The Fog Has Lifted

iceberg

Averting climate chaos would have been difficult no matter who was elected President of the United States on November 8, 2016. The Paris Climate Agreement was a hopeful sign that global awareness and commitment are growing to do something to avoid the worst case scenarios of climate change. Unfortunately, we have waited too long to take the necessary action to avoid bad case scenarios. The best we can hope for now is to avoid the catastrophic consequences of the out of control climate change that would create an unlivable climate for anything remotely like our current human civilization. As hopeful as the Paris Climate Agreement was, most climate scientists did not see the agreement as being enough to keep us from surpassing a 2 degrees Celsius increase over pre-industrial average temperatures, which could be the point of no return when it comes to any hope for a livable climate.

To say that the election of Donald Trump threatens the progress that was made in the past couple of years to build global consensus on policies and actions to mitigate climate change is an understatement. Trump’s election and the climate policies and practices it will bring represent an existential threat to all people and the planet. Trump has said he will not adhere to the Paris agreement, he promises to scrap the Environmental Protection Agency’s (EPA) Clean Power Plan, he appointed a well known climate science denier to lead his transition efforts in relation to the EPA, his short list for Secretary of the Interior and Secretary of Energy are clearly supportive of going all in for fossil fuels, and Trump announced that he will close NASA’s climate science program on the grounds that it represents politicized science.

The merchants of doubt hired by the fossil fuel industry to create public uncertainty about climate science and to work against policies and programs to address climate change are openly celebrating Trump’s victory. They could not have dreamed of a better election outcome than to have Trump as president, a Republican Congress, and a soon to be right leaning Supreme Court. The entire federal government is aligned for the creation of a fossil fuel hegemony in relation to energy policy.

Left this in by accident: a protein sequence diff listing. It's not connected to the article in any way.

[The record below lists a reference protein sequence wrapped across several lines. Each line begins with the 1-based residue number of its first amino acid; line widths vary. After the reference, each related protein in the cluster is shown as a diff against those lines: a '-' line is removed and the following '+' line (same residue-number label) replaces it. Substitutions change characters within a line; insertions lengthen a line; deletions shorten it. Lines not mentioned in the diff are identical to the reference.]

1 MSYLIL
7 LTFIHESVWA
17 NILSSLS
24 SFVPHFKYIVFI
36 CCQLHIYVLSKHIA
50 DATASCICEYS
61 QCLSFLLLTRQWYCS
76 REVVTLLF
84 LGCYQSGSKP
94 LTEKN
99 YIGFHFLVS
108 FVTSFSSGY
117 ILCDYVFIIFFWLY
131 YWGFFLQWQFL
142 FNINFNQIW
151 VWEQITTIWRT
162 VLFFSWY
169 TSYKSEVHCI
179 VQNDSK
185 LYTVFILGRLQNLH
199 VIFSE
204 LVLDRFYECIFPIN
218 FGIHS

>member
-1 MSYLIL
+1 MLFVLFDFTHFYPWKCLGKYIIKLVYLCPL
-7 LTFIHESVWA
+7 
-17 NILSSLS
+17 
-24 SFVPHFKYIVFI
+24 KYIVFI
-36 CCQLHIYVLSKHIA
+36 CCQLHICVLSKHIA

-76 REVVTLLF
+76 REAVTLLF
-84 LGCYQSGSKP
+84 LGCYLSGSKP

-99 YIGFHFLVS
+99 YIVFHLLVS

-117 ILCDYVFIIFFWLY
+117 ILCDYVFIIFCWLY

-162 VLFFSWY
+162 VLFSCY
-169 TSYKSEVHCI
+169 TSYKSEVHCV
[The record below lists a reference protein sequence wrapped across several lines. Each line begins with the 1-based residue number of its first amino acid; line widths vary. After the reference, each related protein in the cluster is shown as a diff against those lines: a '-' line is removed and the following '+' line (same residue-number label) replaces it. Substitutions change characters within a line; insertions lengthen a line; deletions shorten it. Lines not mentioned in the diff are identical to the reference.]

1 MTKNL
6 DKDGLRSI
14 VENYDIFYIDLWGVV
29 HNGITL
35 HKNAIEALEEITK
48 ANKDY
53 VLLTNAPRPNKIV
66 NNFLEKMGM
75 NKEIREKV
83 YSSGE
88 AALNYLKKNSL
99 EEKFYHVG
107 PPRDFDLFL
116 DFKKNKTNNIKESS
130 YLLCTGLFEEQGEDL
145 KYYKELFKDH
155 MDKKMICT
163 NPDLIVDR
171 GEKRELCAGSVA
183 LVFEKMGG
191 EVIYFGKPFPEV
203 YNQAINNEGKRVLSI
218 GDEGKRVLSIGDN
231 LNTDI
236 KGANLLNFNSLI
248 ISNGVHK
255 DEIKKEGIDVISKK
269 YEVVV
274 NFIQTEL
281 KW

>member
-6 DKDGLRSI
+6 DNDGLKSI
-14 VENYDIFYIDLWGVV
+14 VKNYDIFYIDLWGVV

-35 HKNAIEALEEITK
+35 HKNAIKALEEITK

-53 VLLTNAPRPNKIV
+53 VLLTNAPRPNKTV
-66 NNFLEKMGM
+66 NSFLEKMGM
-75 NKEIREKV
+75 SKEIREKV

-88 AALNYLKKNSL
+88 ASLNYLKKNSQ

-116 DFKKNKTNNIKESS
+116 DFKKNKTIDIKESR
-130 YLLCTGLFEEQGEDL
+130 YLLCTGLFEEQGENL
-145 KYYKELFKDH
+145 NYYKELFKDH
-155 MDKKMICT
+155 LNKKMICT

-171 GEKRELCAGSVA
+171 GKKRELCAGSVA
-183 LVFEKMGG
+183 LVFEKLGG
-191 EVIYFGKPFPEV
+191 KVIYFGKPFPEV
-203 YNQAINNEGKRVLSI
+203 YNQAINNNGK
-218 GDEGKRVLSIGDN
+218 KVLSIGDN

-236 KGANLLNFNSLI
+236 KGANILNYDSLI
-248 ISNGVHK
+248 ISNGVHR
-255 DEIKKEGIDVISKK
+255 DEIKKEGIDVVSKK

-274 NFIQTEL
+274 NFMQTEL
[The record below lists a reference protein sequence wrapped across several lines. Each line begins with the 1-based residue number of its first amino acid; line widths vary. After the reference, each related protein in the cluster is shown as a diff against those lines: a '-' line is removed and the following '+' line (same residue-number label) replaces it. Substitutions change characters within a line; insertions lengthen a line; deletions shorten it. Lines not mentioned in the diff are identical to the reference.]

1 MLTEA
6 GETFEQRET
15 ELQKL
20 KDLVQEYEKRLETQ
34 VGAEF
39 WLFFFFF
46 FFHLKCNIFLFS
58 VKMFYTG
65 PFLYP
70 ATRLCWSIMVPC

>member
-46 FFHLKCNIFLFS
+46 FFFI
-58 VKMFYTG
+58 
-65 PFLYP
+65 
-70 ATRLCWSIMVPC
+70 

Persons who care about the future well being of human and ecological communities are rightly in mourning at what has occurred. November 8. 2016 was a crushing defeat for current and future generations of all life. The chances of preserving a livable climate were already extremely slim, but now they seem impossible as Trump will attempt to commit our society and its infrastructure to another generation of dependence on fossil fuels.

If human civilization were the Titanic and an unlivable climate were an iceberg, the past decade represented a very slow turning of our societal ship away from the iceberg. The turning has been too slow and the fog of uncertainty about our global commitment to the turning has most likely kept us on course to hit the iceberg of climate chaos, but at least we had some collective sense that making some effort to turn away was a good thing even if the fog kept us from seeing if our efforts would allow us to safely pass. With Trump’s rise to power, the fossil fuel industry in the United States is grabbing the ship’s wheel and turning us back straight towards the iceberg at full steam ahead. There is no fog of uncertainty about where this course will take us. There is no doubt where the ship of human civilization will end up if we stay on this new course. Our self shortened existence on this planet will be forgotten as a sliver in the depths of the geological record, and unless evolution once again leads to the development of rational life forms, there will likely be no explorers to ever know that we even existed as a species.